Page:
Sarcoplasmic reticulum Ca2+ATPase and phospholamban mRNA and protein levels in end-stage heart failure due to ischemic or dilated cardiomyopathy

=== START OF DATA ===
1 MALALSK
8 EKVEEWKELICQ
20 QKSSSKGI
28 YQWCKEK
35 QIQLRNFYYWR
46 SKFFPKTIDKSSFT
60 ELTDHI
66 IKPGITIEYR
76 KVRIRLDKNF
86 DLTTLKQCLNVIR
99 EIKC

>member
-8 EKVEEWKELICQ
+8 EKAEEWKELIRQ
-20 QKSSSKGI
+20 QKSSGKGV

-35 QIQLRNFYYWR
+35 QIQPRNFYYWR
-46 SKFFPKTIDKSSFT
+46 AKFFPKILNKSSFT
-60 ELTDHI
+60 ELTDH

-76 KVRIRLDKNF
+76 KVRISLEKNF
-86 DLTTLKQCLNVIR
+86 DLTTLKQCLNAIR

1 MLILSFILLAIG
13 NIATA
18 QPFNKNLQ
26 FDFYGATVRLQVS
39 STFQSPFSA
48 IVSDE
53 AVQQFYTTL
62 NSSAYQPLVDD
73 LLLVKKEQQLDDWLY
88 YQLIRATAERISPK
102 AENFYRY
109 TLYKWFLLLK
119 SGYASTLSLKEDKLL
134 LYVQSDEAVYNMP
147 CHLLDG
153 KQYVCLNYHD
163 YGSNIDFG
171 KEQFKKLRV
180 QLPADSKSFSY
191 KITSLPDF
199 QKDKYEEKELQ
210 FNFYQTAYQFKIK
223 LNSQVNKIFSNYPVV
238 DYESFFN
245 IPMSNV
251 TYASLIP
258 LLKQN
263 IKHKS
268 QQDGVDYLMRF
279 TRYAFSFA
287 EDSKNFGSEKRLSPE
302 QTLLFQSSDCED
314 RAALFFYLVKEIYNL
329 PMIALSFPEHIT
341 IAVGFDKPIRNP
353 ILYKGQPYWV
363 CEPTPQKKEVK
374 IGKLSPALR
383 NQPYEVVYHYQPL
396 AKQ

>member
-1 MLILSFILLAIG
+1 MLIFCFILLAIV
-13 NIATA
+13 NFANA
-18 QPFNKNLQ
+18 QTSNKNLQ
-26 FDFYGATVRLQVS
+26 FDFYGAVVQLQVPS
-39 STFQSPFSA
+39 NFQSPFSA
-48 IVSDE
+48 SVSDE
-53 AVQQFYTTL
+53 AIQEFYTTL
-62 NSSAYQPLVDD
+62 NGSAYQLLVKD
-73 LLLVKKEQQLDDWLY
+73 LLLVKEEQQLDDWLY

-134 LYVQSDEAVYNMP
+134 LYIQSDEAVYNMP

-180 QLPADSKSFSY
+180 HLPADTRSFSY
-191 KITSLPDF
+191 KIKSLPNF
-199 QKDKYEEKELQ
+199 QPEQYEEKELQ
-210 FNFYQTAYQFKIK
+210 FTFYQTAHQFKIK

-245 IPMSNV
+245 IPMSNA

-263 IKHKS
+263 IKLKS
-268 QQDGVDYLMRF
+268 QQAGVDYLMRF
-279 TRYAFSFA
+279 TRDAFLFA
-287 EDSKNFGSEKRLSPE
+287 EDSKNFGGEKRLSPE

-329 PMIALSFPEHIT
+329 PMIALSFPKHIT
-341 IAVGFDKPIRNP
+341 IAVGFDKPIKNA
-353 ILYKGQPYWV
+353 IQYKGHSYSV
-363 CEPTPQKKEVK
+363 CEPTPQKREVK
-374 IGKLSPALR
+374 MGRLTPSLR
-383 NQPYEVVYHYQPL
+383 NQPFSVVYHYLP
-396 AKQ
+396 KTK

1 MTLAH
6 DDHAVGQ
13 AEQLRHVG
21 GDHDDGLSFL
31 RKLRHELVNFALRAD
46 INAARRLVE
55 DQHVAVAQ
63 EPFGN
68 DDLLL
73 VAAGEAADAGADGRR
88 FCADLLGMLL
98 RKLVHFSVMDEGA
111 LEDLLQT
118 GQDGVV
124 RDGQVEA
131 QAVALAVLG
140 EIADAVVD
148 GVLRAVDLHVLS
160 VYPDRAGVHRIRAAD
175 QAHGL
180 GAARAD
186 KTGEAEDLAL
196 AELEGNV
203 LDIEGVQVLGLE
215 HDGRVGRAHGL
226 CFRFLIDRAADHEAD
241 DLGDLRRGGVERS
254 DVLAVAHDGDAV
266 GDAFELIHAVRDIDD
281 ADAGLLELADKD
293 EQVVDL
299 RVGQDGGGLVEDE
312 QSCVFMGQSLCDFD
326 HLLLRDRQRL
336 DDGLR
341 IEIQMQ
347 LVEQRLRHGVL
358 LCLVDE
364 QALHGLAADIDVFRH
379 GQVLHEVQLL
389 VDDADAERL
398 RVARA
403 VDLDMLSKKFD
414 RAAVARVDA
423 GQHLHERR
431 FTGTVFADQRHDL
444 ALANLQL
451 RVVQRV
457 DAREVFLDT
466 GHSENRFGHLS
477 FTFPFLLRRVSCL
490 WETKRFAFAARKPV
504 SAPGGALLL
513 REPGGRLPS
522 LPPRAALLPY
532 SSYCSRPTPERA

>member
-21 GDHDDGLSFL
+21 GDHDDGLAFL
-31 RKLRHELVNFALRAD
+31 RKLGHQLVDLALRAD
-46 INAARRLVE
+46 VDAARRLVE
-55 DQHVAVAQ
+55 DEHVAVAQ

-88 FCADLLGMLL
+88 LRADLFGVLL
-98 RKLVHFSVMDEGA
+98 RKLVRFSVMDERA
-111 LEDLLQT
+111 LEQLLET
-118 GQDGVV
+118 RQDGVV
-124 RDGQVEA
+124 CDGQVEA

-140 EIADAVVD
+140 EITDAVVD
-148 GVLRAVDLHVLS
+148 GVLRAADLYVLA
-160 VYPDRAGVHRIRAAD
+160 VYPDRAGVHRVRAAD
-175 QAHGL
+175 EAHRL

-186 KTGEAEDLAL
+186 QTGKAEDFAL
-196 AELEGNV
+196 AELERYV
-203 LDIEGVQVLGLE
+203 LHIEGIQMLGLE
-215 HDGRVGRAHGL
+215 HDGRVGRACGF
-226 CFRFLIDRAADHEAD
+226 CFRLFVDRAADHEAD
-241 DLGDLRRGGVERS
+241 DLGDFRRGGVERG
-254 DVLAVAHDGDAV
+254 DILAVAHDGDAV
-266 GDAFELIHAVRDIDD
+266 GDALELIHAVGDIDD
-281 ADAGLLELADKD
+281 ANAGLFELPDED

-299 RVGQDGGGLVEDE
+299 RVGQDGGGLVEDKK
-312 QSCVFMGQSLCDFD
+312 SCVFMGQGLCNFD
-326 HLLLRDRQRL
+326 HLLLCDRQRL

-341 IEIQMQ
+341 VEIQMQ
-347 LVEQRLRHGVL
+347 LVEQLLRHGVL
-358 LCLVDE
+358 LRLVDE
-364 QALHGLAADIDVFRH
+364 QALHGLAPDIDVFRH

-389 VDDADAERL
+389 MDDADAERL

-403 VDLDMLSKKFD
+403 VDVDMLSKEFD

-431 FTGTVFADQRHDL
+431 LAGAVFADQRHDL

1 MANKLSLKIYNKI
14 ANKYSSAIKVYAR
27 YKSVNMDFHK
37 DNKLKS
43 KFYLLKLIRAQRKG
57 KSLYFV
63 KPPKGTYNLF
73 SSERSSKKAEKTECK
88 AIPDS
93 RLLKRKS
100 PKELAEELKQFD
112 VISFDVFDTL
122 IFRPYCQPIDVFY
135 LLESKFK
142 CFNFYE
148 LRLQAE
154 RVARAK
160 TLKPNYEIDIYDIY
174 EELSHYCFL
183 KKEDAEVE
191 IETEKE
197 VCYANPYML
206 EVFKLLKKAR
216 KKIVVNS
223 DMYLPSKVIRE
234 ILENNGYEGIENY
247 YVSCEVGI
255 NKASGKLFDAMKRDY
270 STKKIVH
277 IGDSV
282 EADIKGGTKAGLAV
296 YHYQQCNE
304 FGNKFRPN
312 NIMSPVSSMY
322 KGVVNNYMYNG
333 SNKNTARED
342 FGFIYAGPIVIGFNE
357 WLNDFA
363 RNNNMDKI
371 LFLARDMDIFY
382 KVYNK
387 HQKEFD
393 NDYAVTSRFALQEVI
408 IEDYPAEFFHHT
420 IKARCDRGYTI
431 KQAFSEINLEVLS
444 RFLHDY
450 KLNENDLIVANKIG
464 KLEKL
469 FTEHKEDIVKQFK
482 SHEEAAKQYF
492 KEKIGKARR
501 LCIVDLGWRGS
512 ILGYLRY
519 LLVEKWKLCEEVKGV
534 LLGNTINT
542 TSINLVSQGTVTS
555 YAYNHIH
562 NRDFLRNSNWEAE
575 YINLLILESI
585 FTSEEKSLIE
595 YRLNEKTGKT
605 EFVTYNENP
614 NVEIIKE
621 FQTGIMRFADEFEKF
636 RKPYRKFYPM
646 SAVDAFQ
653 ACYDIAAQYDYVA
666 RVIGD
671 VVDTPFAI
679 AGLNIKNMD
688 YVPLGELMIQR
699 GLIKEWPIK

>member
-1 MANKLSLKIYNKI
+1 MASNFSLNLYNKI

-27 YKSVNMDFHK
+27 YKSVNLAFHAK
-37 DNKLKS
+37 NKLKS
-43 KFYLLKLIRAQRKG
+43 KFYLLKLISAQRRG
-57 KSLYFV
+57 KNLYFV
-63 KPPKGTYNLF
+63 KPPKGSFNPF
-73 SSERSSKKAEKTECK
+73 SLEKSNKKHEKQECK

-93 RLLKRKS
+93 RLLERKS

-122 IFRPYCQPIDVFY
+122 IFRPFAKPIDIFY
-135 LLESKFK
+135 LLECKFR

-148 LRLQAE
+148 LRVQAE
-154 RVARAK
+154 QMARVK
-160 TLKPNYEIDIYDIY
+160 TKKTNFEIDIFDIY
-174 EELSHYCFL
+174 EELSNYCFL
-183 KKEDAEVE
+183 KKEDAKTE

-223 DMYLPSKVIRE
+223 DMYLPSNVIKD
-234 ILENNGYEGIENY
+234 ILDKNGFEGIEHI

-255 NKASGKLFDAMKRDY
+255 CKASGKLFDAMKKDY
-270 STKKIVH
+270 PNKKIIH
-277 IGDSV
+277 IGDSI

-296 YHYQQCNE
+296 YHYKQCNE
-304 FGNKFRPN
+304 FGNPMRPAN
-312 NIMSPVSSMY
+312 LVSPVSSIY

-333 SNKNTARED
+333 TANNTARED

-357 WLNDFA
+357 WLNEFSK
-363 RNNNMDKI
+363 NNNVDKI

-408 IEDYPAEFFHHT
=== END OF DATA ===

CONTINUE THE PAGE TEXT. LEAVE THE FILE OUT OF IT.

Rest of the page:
Abnormalities in intracellular Ca2+ handling play a crucial role in the pathogenesis of heart failure. The reduced capacity of failing human myocardium to restore low resting Ca2+ levels during diastole has been explained by the impairment of Ca2+ uptake into the sarcoplasmic reticulum (SR) via the SR Ca2+ATPase. It is unclear whether Ca2+ATPase function, protein levels, and mRNA steady-state levels correspond to one other, and whether the cause of heart failure, namely idiopathic dilated or ischemic cardiomyopathy, produces different changes. The present study examined SR Ca2+ATPase activity and both mRNA and protein levels of SR Ca2+ATPase, phospholamban, and Giα2 in left ventricular myocardium from eight nonfailing hearts, from eight hearts of patients with idiopathic dilated cardiomyopathy (DCM), and from six hearts from patients with ischemic cardiomyopathy (ICM). Compared to nonfailing myocardium, the activity of the SR Ca2+ATPase was significantly reduced in failing myocardium from patients with DCM (36%, P<0.01) and from patients with ICM (37%, P<0.001). Significantly lower levels of SR Ca2+ATPase mRNA levels (55% and -56%, P<0.001 for DCM and ICM, respectively) and phospholamban mRNA (45%, P<0.001 for DCM; 31%, P<0.05 for ICM) were observed in failing than in nonfailing myocardium. In contrast, no significant changes were observed at the level of proteins. Giα2 mRNA and protein levels were both significantly increased in failing mycocardium. There were no differences between idiopathic dilated and ischemic cardiomyopathy concerning the examined parameter. It is concluded that reduced SR Ca2+ATPase activity contributes to an altered intracellular Ca2+ handling by the SR in both dilated and ischemic cardiomyopathic hearts. However, changes in SR Ca2+ATPase and phospholamban steady-state protein levels do not contribute to these alterations. The dissociation between protein and mRNA levels provides evidence for a posttranscriptional or posttranslational regulation of these proteins. The observed alterations are not dependent on the underlying cause of end-stage heart failure.Sign-in to see all concepts, it's free!